2. Guidelines for the Care and Treatment of Persons Diagnosed with Chronic Hepatitis C Virus Infection; World Health Organisation, 2018.
  3. Expert Report to the Infected Blood Inquiry: Statistics; Infected Blood Enquiry, September 2022
  4. Benova L, Mohamoud YA, Calvert C, et al; Vertical transmission of hepatitis C virus: systematic review and meta-analysis. Clin Infect Dis. 2014 Sep 15;59(6):765-73. doi: 10.1093/cid/ciu447. Epub 2014 Jun 13.
  5. Simmons AE, Fiedler AI, Fisman DN, et al; The Association Between Self-Reported Non-Injection Cocaine Use and Hepatitis C in the United States: An Analysis of the National Health and Nutrition Examination Survey. J Stud Alcohol Drugs. 2022 Mar;83(2):195-201.
  6. Aaron S, McMahon JM, Milano D, et al; Intranasal transmission of hepatitis C virus: virological and clinical evidence. Clin Infect Dis. 2008 Oct 1;47(7):931-4. doi: 10.1086/591699.
  7. Hepatitis C in the UK 2023; UK Health Security Agency, February 2023.
  8. ; Global change in hepatitis C virus prevalence and cascade of care between 2015 and 2020: a modelling study. Lancet Gastroenterol Hepatol. 2022 May;7(5):396-415. doi: 10.1016/S2468-1253(21)00472-6. Epub 2022 Feb 16.
  9. Borgia SM, Hedskog C, Parhy B, et al; Identification of a Novel Hepatitis C Virus Genotype From Punjab, India: Expanding Classification of Hepatitis C Virus Into 8 Genotypes. J Infect Dis. 2018 Oct 20;218(11):1722-1729. doi: 10.1093/infdis/jiy401.
  10. Rabaan AA, Al-Ahmed SH, Bazzi AM, et al; Overview of hepatitis C infection, molecular biology, and new treatment. J Infect Public Health. 2020 May;13(5):773-783. doi: 10.1016/j.jiph.2019.11.015. Epub 2019 Dec 20.
  11. Gower E, Estes C, Blach S, et al; Global epidemiology and genotype distribution of the hepatitis C virus infection. J Hepatol. 2014 Nov;61(1 Suppl):S45-57. doi: 10.1016/j.jhep.2014.07.027. Epub 2014 Jul 30.
  12. Petruzziello A, Marigliano S, Loquercio G, et al; Global epidemiology of hepatitis C virus infection: An up-date of the distribution and circulation of hepatitis C virus genotypes. World J Gastroenterol. 2016 Sep 14;22(34):7824-40. doi: 10.3748/wjg.v22.i34.7824.
  13. Murphy DG, Sablon E, Chamberland J, et al; Hepatitis C virus genotype 7, a new genotype originating from central Africa. J Clin Microbiol. 2015 Mar;53(3):967-72. doi: 10.1128/JCM.02831-14. Epub 2014 Dec 17.
  14. Behrendt P, Bruning J, Todt D, et al; Influence of Tattoo Ink on Hepatitis C Virus Infectiousness. Open Forum Infect Dis. 2019 Feb 13;6(3):ofz047. doi: 10.1093/ofid/ofz047. eCollection 2019 Mar.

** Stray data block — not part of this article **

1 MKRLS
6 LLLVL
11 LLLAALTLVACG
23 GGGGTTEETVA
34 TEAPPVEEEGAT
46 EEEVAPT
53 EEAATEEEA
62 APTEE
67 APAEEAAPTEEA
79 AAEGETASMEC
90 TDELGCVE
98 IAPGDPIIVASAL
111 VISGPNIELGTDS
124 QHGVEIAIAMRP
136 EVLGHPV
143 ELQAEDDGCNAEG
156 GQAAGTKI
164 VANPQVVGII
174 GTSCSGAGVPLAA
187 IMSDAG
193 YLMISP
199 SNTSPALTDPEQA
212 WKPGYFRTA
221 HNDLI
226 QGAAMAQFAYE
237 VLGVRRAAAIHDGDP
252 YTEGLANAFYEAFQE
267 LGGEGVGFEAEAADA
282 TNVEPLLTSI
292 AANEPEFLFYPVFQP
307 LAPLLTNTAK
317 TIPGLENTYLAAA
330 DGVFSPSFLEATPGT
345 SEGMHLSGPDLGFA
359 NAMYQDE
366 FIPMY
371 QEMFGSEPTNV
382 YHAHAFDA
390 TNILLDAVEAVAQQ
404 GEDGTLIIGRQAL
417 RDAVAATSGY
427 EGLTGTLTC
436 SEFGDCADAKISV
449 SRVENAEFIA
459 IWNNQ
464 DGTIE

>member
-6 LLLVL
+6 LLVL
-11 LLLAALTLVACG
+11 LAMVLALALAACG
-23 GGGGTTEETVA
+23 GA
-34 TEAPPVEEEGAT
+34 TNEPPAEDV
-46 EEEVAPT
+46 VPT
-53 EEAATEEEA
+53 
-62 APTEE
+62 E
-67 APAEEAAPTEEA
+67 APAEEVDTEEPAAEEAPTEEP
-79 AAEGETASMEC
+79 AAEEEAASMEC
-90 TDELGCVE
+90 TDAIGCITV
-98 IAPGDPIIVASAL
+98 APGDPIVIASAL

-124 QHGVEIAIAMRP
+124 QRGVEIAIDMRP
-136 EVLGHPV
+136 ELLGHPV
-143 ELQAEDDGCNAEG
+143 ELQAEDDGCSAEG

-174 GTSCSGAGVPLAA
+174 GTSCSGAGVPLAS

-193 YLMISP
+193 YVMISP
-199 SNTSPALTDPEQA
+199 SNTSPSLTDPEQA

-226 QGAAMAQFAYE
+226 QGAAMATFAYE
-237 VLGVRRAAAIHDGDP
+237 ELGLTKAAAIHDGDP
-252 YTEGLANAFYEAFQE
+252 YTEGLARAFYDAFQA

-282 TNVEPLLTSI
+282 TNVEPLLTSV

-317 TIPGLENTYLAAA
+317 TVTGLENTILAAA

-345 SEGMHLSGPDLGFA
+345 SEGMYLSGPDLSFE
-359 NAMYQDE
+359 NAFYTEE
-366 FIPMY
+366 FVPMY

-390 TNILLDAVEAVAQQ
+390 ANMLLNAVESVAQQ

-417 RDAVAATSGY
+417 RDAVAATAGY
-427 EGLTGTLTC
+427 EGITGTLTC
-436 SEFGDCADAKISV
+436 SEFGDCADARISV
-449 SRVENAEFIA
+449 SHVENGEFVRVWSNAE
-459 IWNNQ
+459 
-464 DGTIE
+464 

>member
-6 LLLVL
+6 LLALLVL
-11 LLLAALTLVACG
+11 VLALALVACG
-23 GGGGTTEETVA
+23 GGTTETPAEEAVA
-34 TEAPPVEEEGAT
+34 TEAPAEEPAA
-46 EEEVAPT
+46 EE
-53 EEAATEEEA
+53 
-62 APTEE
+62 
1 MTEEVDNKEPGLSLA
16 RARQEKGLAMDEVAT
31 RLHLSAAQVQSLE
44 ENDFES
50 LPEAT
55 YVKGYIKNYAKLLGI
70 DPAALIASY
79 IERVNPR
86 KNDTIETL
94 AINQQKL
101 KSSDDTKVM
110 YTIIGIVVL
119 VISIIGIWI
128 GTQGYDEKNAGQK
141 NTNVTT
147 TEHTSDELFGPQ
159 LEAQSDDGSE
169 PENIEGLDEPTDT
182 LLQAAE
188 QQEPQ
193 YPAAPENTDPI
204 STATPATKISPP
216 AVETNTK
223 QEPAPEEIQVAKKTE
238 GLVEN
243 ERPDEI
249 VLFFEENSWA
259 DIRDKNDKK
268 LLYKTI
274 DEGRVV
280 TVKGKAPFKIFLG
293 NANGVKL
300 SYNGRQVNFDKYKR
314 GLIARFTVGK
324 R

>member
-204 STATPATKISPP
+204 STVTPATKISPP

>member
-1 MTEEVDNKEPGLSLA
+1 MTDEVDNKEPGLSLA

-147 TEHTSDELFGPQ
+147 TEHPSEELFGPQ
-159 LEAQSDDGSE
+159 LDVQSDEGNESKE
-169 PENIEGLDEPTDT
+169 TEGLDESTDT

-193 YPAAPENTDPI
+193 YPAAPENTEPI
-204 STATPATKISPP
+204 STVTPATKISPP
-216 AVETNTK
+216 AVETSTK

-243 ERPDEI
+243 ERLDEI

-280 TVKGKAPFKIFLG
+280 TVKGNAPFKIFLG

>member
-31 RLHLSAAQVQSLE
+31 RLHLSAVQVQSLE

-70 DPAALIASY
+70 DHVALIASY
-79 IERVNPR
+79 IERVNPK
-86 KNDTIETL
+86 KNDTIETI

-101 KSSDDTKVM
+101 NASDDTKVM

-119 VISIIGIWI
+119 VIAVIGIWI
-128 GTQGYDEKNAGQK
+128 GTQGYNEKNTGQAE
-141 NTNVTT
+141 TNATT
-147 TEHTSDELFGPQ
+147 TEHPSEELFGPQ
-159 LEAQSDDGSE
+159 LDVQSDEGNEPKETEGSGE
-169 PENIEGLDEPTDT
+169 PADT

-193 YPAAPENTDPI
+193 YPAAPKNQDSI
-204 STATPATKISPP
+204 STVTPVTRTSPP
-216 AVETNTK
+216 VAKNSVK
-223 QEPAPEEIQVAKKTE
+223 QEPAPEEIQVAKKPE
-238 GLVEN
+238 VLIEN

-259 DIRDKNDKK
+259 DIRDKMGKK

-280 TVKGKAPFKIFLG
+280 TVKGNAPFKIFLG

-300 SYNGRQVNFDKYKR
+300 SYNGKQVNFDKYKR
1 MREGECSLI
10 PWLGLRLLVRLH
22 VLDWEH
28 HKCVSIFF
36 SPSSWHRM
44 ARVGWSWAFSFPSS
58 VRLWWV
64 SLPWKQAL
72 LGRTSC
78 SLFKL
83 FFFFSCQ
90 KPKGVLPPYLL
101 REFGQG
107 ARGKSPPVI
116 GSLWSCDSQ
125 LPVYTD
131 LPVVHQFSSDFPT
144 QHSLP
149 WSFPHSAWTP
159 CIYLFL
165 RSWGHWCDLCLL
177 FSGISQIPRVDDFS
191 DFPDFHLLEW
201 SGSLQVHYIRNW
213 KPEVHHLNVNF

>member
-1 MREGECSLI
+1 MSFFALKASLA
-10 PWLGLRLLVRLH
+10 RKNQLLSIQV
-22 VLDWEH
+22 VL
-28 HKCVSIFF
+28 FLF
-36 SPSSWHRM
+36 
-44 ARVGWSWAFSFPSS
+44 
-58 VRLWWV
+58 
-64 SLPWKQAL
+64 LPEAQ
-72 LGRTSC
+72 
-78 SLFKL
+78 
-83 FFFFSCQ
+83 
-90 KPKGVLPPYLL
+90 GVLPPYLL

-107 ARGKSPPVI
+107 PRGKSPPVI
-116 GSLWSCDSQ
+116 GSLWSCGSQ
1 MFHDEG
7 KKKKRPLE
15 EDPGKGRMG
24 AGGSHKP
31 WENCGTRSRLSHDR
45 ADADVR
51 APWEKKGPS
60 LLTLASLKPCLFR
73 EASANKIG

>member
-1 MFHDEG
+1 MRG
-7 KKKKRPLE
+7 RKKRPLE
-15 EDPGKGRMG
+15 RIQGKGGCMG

15. Hepatitis C; NICE CKS, September 2022 (UK access only)
  16. Chan A, Patel K, Naggie S; Genotype 3 Infection: The Last Stand of Hepatitis C Virus. Drugs. 2017 Feb;77(2):131-144. doi: 10.1007/s40265-016-0685-x.
  17. Hepatitis C: guidance, data and analysis; Public Health England (now UK Health Security Agency), April 2013 (last updated March 2022)
  18. Spearman CW, Dusheiko GM, Hellard M, et al; Hepatitis C. Lancet. 2019 Oct 19;394(10207):1451-1466. doi: 10.1016/S0140-6736(19)32320-7.
  19. Maheshwari A, Ray S, Thuluvath PJ; Acute hepatitis C. Lancet. 2008 Jul 26;372(9635):321-32. doi: 10.1016/S0140-6736(08)61116-2.
  20. Nash KL, Bentley I, Hirschfield GM; Managing hepatitis C virus infection. BMJ. 2009 Jun 26;338:b2366. doi: 10.1136/bmj.b2366.
  21. Recommendations on treatment of hepatitis C; European Association for the Study of the Liver (Apr 2020)
  22. Dietz C, Maasoumy B; Direct-Acting Antiviral Agents for Hepatitis C Virus Infection-From Drug Discovery to Successful Implementation in Clinical Practice. Viruses. 2022 Jun 17;14(6):1325. doi: 10.3390/v14061325.
  23. HCV Guidance: Recommendations for Testing, Managing, and Treating Hepatitis C; American Association for the Study of Liver Disease/Infectious Disease Society of America (2017)
  24. Terrault NA; Care of Patients Following Cure of Hepatitis C Virus Infection. Gastroenterol Hepatol (N Y). 2018 Nov;14(11):629-634.
  25. Lybeck C, Brenndorfer ED, Sallberg M, et al; Long-term follow-up after cure from chronic hepatitis C virus infection shows occult hepatitis and a risk of hepatocellular carcinoma in noncirrhotic patients. Eur J Gastroenterol Hepatol. 2019 Apr;31(4):506-513. doi: 10.1097/MEG.0000000000001316.
  26. Baumert TF, Fauvelle C, Chen DY, et al; A prophylactic hepatitis C virus vaccine: a distant peak still worth climbing. J Hepatol. 2014 Nov;61(1 Suppl):S34-44. doi: 10.1016/j.jhep.2014.09.009. Epub 2014 Nov 3.

Article history

The information on this page is written and peer reviewed by qualified clinicians.

symptom checker

Feeling unwell?

Assess your symptoms online for free